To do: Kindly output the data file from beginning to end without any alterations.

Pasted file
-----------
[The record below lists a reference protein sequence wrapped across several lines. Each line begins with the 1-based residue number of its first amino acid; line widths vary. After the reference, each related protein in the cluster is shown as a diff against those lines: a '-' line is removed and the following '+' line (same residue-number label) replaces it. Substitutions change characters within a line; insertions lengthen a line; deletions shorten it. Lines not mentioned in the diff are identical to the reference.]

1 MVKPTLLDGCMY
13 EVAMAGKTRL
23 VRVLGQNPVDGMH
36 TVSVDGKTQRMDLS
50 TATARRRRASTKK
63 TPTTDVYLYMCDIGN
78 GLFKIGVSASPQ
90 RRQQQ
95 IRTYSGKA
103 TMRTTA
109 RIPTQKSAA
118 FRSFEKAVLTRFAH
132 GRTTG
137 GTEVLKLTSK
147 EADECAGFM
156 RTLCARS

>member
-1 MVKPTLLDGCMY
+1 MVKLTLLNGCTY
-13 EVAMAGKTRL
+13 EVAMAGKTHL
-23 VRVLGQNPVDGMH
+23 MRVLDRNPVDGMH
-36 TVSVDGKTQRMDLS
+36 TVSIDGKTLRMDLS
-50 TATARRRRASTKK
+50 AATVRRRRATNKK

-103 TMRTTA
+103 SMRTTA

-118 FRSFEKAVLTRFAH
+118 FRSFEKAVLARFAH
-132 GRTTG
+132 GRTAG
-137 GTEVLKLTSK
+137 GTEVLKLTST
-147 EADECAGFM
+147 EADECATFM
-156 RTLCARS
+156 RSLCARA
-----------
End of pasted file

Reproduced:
[The record below lists a reference protein sequence wrapped across several lines. Each line begins with the 1-based residue number of its first amino acid; line widths vary. After the reference, each related protein in the cluster is shown as a diff against those lines: a '-' line is removed and the following '+' line (same residue-number label) replaces it. Substitutions change characters within a line; insertions lengthen a line; deletions shorten it. Lines not mentioned in the diff are identical to the reference.]

1 MVKPTLLDGCMY
13 EVAMAGKTRL
23 VRVLGQNPVDGMH
36 TVSVDGKTQRMDLS
50 TATARRRRASTKK
63 TPTTDVYLYMCDIGN
78 GLFKIGVSASPQ
90 RRQQQ
95 IRTYSGKA
103 TMRTTA
109 RIPTQKSAA
118 FRSFEKAVLTRFAH
132 GRTTG
137 GTEVLKLTSK
147 EADECAGFM
156 RTLCARS

>member
-1 MVKPTLLDGCMY
+1 MVKLTLLNGCTY
-13 EVAMAGKTRL
+13 EVAMAGKTHL
-23 VRVLGQNPVDGMH
+23 MRVLDRNPVDGMH
-36 TVSVDGKTQRMDLS
+36 TVSIDGKTLRMDLS
-50 TATARRRRASTKK
+50 AATVRRRRATNKK

-103 TMRTTA
+103 SMRTTA

-118 FRSFEKAVLTRFAH
+118 FRSFEKAVLARFAH
-132 GRTTG
+132 GRTAG
-137 GTEVLKLTSK
+137 GTEVLKLTST
-147 EADECAGFM
+147 EADECATFM
-156 RTLCARS
+156 RSLCARA